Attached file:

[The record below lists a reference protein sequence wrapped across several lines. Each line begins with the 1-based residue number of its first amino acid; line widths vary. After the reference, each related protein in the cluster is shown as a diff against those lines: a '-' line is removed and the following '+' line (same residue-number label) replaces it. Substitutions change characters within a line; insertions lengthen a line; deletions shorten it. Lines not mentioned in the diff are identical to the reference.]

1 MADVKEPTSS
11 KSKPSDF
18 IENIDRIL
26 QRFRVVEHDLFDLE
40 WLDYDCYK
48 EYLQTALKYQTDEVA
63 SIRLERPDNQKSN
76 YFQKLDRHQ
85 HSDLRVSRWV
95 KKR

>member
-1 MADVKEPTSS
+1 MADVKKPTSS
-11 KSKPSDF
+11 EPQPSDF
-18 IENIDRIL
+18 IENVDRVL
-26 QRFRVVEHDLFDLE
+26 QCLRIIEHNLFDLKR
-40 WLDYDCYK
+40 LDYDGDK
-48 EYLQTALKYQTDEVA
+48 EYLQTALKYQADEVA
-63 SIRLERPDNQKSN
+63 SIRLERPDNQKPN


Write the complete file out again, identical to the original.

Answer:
[The record below lists a reference protein sequence wrapped across several lines. Each line begins with the 1-based residue number of its first amino acid; line widths vary. After the reference, each related protein in the cluster is shown as a diff against those lines: a '-' line is removed and the following '+' line (same residue-number label) replaces it. Substitutions change characters within a line; insertions lengthen a line; deletions shorten it. Lines not mentioned in the diff are identical to the reference.]

1 MADVKEPTSS
11 KSKPSDF
18 IENIDRIL
26 QRFRVVEHDLFDLE
40 WLDYDCYK
48 EYLQTALKYQTDEVA
63 SIRLERPDNQKSN
76 YFQKLDRHQ
85 HSDLRVSRWV
95 KKR

>member
-1 MADVKEPTSS
+1 MADVKKPTSS
-11 KSKPSDF
+11 EPQPSDF
-18 IENIDRIL
+18 IENVDRVL
-26 QRFRVVEHDLFDLE
+26 QCLRIIEHNLFDLKR
-40 WLDYDCYK
+40 LDYDGDK
-48 EYLQTALKYQTDEVA
+48 EYLQTALKYQADEVA
-63 SIRLERPDNQKSN
+63 SIRLERPDNQKPN